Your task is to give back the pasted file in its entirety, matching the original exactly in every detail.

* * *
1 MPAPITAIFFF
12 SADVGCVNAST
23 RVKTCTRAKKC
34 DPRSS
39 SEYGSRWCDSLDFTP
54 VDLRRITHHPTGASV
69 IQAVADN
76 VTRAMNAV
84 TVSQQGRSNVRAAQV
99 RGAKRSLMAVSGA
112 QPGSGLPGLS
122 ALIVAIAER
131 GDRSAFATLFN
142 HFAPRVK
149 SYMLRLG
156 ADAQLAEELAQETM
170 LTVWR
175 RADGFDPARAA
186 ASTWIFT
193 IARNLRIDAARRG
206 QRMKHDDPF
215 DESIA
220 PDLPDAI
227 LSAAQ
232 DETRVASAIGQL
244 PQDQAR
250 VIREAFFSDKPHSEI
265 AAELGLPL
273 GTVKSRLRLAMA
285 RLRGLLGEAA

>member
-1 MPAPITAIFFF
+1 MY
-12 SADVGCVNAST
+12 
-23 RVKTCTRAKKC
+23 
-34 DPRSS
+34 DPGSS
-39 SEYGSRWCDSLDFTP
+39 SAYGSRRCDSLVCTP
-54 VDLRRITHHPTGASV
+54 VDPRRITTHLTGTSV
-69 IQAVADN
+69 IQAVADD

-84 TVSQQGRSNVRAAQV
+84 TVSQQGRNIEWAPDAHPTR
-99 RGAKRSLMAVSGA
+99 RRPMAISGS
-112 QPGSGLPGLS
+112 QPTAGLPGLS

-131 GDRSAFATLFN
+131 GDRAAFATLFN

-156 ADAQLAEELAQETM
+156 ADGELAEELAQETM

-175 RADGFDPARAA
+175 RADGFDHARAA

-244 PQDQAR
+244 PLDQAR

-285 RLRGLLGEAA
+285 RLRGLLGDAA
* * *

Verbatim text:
1 MPAPITAIFFF
12 SADVGCVNAST
23 RVKTCTRAKKC
34 DPRSS
39 SEYGSRWCDSLDFTP
54 VDLRRITHHPTGASV
69 IQAVADN
76 VTRAMNAV
84 TVSQQGRSNVRAAQV
99 RGAKRSLMAVSGA
112 QPGSGLPGLS
122 ALIVAIAER
131 GDRSAFATLFN
142 HFAPRVK
149 SYMLRLG
156 ADAQLAEELAQETM
170 LTVWR
175 RADGFDPARAA
186 ASTWIFT
193 IARNLRIDAARRG
206 QRMKHDDPF
215 DESIA
220 PDLPDAI
227 LSAAQ
232 DETRVASAIGQL
244 PQDQAR
250 VIREAFFSDKPHSEI
265 AAELGLPL
273 GTVKSRLRLAMA
285 RLRGLLGEAA

>member
-1 MPAPITAIFFF
+1 MY
-12 SADVGCVNAST
+12 
-23 RVKTCTRAKKC
+23 
-34 DPRSS
+34 DPGSS
-39 SEYGSRWCDSLDFTP
+39 SAYGSRRCDSLVCTP
-54 VDLRRITHHPTGASV
+54 VDPRRITTHLTGTSV
-69 IQAVADN
+69 IQAVADD

-84 TVSQQGRSNVRAAQV
+84 TVSQQGRNIEWAPDAHPTR
-99 RGAKRSLMAVSGA
+99 RRPMAISGS
-112 QPGSGLPGLS
+112 QPTAGLPGLS

-131 GDRSAFATLFN
+131 GDRAAFATLFN

-156 ADAQLAEELAQETM
+156 ADGELAEELAQETM

-175 RADGFDPARAA
+175 RADGFDHARAA

-244 PQDQAR
+244 PLDQAR

-285 RLRGLLGEAA
+285 RLRGLLGDAA